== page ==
Currency Volatility Firming

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 |  Includes: FXE, FXY
by: Marc Chandler

Summary

Implied volatility in the euro and yen have risen off the record lows seen last month.

Gain in euro volatility looks more sustainable than the yen volatility.

Increased volatility is encouraging greater participation.

The low volatility in the currency markets has frustrated speculative investors and dampened activity. However, as this Bloomberg-generated Great Graphic shows, implied volatility has begun firming. Participation appears to be increasing, and this is also evident in the futures market.

Three-month implied euro volatility (white line) bottomed in mid-July near 4.75%. Today, it is quoted near 5.83%, which is its highest level since June 6. It is holding above its 100-day moving average (~5.53%) for the longest time since February. The next technical target comes in near 6.0%-6.2%.

As the euro sees levels not seen in a few quarters, it does not seem unreasonable that implied volatility rises. It reinforces our sense that the low-volatility environment has been just as much about market direction as it has about official suppression of volatility via extraordinary monetary policy.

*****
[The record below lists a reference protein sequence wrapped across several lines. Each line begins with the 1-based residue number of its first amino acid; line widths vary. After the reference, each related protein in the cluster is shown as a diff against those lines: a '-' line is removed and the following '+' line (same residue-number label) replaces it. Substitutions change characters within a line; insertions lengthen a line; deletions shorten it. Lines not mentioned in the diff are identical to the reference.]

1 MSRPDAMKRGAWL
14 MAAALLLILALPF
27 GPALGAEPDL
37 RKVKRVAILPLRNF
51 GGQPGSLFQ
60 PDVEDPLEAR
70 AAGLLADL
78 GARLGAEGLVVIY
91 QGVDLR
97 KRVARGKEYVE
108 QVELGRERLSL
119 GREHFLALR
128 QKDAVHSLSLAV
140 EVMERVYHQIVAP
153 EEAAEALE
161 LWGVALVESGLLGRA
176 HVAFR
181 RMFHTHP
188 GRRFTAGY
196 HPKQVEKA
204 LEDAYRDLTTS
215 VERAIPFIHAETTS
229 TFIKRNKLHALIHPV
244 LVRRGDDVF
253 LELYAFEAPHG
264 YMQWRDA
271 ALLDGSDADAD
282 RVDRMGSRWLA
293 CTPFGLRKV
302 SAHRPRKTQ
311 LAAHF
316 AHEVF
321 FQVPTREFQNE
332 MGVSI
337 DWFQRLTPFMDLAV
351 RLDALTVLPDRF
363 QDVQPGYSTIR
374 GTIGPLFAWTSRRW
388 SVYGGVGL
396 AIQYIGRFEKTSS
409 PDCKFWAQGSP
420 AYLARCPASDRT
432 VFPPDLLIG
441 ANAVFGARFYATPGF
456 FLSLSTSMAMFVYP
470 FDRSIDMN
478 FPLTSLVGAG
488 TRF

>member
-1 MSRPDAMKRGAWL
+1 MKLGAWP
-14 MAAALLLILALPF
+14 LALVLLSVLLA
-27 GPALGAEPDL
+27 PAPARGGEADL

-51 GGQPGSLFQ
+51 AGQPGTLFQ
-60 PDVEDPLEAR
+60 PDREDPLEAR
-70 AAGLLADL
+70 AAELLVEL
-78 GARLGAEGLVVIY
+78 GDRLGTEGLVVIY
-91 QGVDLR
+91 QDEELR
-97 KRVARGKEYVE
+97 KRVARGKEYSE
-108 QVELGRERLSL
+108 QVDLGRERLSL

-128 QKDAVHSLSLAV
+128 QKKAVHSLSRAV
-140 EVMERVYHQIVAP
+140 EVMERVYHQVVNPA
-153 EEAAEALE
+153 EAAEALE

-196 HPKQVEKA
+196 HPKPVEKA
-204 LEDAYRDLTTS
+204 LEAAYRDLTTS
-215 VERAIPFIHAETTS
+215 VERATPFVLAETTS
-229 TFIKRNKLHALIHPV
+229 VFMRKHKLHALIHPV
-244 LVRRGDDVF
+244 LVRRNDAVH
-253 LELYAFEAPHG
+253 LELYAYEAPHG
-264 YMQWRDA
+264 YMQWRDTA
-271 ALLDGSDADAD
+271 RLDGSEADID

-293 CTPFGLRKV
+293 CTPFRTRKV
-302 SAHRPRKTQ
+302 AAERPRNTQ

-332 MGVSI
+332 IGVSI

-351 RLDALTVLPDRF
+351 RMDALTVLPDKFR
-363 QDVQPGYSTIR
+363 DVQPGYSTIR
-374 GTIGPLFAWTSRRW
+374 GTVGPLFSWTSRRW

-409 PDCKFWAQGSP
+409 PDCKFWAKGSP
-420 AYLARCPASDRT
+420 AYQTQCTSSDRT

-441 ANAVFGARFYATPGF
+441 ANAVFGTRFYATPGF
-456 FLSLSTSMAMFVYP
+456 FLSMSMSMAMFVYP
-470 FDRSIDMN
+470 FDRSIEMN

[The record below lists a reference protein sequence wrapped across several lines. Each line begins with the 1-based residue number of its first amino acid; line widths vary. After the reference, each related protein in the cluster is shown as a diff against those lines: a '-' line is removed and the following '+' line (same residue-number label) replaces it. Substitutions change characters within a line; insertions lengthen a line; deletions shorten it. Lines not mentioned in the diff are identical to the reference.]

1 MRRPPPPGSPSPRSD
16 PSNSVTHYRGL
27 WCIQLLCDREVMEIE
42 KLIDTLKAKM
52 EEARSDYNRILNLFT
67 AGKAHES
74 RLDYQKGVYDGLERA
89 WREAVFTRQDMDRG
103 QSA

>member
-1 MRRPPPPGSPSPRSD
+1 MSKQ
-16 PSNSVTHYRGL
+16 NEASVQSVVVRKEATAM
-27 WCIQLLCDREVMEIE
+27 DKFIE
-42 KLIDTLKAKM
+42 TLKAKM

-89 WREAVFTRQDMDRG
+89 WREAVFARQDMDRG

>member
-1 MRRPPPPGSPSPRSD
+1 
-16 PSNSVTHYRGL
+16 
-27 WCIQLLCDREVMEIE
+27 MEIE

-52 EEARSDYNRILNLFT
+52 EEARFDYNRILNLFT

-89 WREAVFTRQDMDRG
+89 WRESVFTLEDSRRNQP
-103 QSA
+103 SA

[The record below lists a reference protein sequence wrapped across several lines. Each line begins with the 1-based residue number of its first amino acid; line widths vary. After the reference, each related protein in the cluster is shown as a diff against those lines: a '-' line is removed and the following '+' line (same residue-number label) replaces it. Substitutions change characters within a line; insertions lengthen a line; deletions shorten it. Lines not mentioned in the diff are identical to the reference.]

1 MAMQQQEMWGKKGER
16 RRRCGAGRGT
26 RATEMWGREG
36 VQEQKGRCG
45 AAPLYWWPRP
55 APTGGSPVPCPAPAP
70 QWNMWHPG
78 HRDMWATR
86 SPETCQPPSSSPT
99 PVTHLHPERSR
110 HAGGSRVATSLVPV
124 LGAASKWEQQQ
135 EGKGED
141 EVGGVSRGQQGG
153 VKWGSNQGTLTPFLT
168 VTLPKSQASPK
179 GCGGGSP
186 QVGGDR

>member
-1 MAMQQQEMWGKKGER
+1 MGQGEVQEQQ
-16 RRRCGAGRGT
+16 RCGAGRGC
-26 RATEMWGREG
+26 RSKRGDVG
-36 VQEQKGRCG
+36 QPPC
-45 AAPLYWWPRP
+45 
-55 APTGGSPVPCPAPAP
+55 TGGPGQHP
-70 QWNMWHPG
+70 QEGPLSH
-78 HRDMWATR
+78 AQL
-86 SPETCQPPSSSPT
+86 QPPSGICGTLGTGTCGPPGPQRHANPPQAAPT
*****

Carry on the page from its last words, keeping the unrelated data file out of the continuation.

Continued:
Three-month implied yen volatility (yellow line) also bottomed in the middle of last month. After slipping below 5.1% then, it had moved toward 6.8% in early August. It has been consolidating since. The dollar's move above the top of its four-month trading range last week (JPY101-JPY103) lifted the 3-month volatility back above 6.5%. However, yesterday's dollar high near JPY104.50 was unable to lift the 3-month implied volatility through last week's highs.

The 100-day moving average comes in now near 6.33%. Today, the fourth session implied 3-month dollar-yen volatility is holding above this average, and it matched the longest since July 2013. The technical indicators are not as constructive of yen volatility as they are of euro volatility, and arguably, the fundamental story may not be as compelling in the near term either. Many participants had expected the BOJ to provide more stimulus by the end of last month. It has not only failed to do so, but BOJ Governor Kuroda does not seem even to be thinking about it.

Disclosure: The author has no positions in any stocks mentioned, and no plans to initiate any positions within the next 72 hours.

The author wrote this article themselves, and it expresses their own opinions. The author is not receiving compensation for it. The author has no business relationship with any company whose stock is mentioned in this article.